In the US, facilities that report to the US EPA estimated producing nearly 22.8 billion pounds of hazardous waste in 2011. While industries report releasing “only” 18% (4.1 billion pounds) of that waste directly into the environment and transferring the rest to hazardous waste handlers for disposal, research indicates that those reports likely under-estimate the volume of emissions by as much as 40% (de Marchi and Hamilton, 2006). Ignoring the possibility of under-reporting, we can estimate from those reports that US industries produced more than 220 billion pounds of waste in the past decade, and emitted more than 40 billion pounds of hazardous waste directly into the environment. Those hazardous emissions are accumulating to dangerous levels, increasing the probability that ecological damage of this type accelerates the likelihood of pollution related deaths and illnesses. Those emission estimates do not include emissions from “accidental chemical releases” or ACRs. In 2011, there were more than 30,000 reported ACRs in the US that released an uncounted volume of waste. Those incidents resulted in 1,270 deaths, and cost more than $15.8 million in damages by themselves.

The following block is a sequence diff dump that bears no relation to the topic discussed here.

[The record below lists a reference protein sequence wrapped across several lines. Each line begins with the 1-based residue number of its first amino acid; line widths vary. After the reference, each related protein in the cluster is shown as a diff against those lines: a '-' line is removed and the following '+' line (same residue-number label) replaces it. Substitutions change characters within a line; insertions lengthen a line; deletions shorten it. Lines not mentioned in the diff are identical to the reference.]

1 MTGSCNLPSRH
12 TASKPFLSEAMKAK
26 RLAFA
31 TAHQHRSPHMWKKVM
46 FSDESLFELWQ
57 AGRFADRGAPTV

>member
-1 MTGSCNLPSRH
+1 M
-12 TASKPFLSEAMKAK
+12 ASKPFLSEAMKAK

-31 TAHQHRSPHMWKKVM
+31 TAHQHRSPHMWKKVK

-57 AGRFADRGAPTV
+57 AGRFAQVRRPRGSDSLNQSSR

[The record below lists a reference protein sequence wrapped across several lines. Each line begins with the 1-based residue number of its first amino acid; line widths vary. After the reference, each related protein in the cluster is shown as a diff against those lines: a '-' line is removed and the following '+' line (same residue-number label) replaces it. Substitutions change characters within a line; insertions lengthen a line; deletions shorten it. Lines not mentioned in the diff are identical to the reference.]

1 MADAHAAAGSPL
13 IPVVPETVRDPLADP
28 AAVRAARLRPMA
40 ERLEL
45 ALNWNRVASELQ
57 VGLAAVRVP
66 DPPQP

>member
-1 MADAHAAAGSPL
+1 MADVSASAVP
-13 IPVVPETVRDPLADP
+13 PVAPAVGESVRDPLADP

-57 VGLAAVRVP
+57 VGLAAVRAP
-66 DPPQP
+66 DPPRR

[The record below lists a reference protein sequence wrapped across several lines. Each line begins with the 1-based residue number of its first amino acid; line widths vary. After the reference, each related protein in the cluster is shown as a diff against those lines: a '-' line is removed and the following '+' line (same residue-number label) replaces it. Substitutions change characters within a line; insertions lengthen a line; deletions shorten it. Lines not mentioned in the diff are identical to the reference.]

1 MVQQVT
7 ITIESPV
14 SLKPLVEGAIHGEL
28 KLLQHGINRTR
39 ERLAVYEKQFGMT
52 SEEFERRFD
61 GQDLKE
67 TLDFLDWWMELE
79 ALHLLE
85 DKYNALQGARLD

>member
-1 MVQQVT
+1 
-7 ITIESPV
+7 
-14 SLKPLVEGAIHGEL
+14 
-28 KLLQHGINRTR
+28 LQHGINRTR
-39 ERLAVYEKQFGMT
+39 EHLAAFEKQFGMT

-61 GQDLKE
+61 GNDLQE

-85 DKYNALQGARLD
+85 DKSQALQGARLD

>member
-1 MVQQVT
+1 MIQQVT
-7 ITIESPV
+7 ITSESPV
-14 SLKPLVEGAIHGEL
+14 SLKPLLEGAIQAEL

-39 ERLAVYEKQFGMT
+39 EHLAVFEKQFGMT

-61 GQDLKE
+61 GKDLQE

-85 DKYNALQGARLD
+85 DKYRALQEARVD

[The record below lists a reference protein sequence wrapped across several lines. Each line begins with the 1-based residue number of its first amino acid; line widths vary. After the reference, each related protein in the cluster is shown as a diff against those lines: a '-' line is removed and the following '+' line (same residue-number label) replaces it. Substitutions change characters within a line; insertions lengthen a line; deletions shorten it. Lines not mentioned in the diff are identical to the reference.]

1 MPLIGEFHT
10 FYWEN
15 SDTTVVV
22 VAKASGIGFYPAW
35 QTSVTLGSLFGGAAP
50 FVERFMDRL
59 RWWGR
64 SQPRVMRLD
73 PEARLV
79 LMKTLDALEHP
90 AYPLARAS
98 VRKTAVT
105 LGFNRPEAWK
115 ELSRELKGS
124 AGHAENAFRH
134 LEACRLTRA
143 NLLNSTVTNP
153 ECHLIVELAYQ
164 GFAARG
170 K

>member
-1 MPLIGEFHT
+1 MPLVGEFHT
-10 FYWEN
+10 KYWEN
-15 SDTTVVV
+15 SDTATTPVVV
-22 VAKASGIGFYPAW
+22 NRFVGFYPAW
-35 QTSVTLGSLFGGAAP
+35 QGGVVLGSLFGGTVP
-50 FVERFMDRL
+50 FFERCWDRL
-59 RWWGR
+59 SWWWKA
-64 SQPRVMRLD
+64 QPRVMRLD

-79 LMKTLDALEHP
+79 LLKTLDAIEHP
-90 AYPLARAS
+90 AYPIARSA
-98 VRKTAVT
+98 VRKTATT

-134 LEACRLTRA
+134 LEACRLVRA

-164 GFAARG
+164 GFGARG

In some places, new forms of environmental harms are emerging. In California, the “medical marijuana” industry has recently been discovered to be generating extensive ecological damage cause by marijuana farming. In addition to transforming forests into medical marijuana farms, marijuana growers are using rodenticides to protect their crops from wood rats. In recent months, the deaths of seven Pacific Fishers, a candidate for listing under the Endangered Species Act, have been linked to the use of those poisons. Only two populations of Pacific Fishers are believed to exist in the state of California — a state where the Pacific Fisher once was widespread. Marijuana farms in California have been established on hilltops, using methods similar to mountaintop removal mining. The hilltops are bulldozed clear of forest, shrubs and rock, creating impediments to streams, and impacting waterways used by salmon (Coho, Chinook and Steelhead) when the overburden is pushed down the hillsides. The bulldozed earth has also created erosion and landslide problems. Water dams and other water diversion methods used to irrigate the marihuana farms are also contributing to serious environmental problems. In other parts of California, the use of pesticides and new farming methods have caused a dramatic decline in what used to be one of the state’s most numerous bird species – the tri-colored black-bird. Data from the Audubon Society’s annual bird count in California indicates a 35% decline in tri-colored black-birds since 2008. The environmental problems for California don’t stop here, as recent studies suggest that California is losing its Central Valley underground aquifer, which feeds significant agricultural production. Shrinking underground aquifers, however, have become a common problem across the US.